Big Blood

Another one from the ranks of Raven’s past, Big Blood has been a bit of a fixture here (and on the old Blogspot) since back in ’08 when The Grove grace my ears. The band’s continued with a rather enviable output over the years. Following their work with Cerberus Shoal and the always underrated Fire On Fire, the couple has kept a stead stream of records and CD-rs coming out on their own Don’t Trust The Ruin, Time-Lag, Blackest Rainbow and Feeding Tube. The latter lands as the home to their latest, The Daughter’s Union. The album was actually recorded prior to their last Feeding Tube outing, Operate Spaceship Earth Properly, which came out last year, but with the band’s dense catalog it’s sometimes hard to keep track. The title likely alludes to the fact that this is the first album that fully features the couple’s daughter Quinnisa, and her contributions, as on its companion from last year, give the band a harder edge.

While the sound is a bit toughened at the edges, that doesn’t mean the band has lost their folk hearts. Transitioning from their early, wooded sound into more Fairport/Josephine Foster territory that gives rock a place at the folk table, they let the new heaviness seem in organically. Colleen and Quinnasa meld their vocals into shaky, aching harmonies while underneath there’s a renewed sense of rhythm and riot. The band tackles some unlikely sources for covers (The Troggs, Silver Apples) and they fit the album together into a psych-soaked vision of ‘70s-indebted rock that’s floating somewhere between the Laurel Valley and the Eastern mountain ranges. The record is another solid endorsement of Big Blood’s prowess – a veteran band that only seems to steep their sound further in their influences, interpolating them and weaving folk and rock into an inviting wicker warmer. If you’re not already coveting each new Big Blood release, it might be time to start.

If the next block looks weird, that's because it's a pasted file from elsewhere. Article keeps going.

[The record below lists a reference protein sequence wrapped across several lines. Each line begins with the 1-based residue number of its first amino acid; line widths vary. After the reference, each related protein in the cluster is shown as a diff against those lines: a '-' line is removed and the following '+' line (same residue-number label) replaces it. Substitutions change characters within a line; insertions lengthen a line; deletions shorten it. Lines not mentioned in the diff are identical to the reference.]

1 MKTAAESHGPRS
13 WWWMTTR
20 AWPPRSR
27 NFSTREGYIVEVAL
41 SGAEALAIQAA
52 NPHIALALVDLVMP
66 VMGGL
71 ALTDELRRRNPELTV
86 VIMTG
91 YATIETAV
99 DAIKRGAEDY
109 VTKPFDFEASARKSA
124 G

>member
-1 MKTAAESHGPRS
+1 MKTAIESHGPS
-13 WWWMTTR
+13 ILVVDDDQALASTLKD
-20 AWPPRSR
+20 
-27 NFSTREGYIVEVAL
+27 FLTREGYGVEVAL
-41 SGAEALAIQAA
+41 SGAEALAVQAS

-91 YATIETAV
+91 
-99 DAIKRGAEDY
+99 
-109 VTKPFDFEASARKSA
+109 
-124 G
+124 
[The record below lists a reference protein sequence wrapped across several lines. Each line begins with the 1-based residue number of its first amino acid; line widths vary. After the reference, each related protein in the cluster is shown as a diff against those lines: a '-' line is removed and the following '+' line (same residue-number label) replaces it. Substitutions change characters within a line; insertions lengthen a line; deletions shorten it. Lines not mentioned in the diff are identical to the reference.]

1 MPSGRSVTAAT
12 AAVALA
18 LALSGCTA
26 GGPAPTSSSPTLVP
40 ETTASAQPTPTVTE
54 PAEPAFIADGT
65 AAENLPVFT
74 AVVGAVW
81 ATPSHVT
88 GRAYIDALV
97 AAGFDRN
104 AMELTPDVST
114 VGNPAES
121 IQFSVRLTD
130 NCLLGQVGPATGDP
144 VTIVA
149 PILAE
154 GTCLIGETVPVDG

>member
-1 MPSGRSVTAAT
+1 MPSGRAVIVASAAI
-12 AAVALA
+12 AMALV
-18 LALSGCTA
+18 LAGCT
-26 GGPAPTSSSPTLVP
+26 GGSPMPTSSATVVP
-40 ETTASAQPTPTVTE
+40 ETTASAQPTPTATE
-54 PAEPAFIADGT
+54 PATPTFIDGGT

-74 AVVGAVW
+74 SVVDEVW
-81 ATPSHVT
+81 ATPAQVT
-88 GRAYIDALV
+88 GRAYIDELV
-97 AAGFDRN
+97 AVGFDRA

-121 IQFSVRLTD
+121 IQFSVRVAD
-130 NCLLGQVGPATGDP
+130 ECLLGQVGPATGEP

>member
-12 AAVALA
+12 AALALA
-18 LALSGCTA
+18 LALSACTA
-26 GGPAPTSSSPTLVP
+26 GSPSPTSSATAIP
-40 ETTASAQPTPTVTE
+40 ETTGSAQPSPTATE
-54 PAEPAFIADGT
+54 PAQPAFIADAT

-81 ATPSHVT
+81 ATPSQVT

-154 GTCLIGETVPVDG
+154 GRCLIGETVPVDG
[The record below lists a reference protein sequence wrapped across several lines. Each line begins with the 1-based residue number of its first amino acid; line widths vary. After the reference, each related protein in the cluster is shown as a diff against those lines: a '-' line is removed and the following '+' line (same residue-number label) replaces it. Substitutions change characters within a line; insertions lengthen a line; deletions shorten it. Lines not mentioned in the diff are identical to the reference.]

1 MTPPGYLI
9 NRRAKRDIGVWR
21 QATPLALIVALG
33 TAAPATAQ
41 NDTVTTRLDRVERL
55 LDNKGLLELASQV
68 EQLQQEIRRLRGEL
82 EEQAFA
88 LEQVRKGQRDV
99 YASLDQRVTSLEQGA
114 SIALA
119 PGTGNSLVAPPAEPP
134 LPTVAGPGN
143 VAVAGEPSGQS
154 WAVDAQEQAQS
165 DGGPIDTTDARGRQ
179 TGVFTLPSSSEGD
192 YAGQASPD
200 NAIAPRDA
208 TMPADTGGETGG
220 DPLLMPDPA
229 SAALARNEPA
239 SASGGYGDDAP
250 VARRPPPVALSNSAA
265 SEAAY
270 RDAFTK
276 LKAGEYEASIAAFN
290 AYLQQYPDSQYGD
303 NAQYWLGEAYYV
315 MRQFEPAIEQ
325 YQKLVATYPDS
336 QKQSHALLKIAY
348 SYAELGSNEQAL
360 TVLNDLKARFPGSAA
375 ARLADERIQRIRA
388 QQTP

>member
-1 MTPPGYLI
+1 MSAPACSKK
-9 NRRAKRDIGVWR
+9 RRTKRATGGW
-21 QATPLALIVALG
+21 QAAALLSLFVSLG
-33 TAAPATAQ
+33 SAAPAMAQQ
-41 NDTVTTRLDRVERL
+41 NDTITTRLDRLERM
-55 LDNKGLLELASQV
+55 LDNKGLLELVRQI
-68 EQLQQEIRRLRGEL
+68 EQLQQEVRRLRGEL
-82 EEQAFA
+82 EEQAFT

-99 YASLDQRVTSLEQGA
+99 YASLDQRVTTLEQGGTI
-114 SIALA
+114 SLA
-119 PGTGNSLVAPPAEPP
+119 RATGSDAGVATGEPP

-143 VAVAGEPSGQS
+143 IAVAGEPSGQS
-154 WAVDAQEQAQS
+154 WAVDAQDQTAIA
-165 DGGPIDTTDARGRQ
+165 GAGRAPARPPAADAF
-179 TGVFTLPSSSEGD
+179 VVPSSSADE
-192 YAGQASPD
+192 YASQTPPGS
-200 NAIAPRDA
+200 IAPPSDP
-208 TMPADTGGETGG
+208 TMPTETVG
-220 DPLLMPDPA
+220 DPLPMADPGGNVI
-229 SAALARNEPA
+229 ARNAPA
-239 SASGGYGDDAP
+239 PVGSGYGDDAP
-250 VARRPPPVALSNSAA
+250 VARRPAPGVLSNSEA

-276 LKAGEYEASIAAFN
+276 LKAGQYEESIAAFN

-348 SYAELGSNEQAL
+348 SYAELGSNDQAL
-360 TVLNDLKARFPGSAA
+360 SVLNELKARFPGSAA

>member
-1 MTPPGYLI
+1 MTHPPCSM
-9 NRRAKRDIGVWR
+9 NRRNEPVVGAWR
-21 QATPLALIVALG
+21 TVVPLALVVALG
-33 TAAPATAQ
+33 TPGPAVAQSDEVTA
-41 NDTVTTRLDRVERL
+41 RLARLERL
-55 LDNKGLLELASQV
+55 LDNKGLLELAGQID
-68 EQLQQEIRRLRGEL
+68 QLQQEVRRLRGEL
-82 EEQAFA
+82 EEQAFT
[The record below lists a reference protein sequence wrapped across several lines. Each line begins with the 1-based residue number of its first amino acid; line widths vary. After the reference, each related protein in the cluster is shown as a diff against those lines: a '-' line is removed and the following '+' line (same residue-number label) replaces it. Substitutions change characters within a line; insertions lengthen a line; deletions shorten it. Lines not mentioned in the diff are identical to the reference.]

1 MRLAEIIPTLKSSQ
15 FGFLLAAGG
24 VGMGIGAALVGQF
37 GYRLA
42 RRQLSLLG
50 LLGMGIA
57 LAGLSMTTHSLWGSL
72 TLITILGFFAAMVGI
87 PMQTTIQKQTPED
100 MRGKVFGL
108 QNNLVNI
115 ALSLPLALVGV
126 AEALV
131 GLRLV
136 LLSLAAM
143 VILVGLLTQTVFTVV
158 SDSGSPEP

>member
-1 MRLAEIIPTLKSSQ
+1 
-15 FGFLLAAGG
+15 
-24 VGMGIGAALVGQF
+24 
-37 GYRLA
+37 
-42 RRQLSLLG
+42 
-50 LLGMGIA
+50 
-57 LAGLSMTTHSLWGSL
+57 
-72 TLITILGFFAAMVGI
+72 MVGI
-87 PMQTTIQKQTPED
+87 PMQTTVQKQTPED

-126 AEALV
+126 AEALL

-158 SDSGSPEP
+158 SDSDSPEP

Support the artist. Buy it HERE (dig) or HERE (LP).

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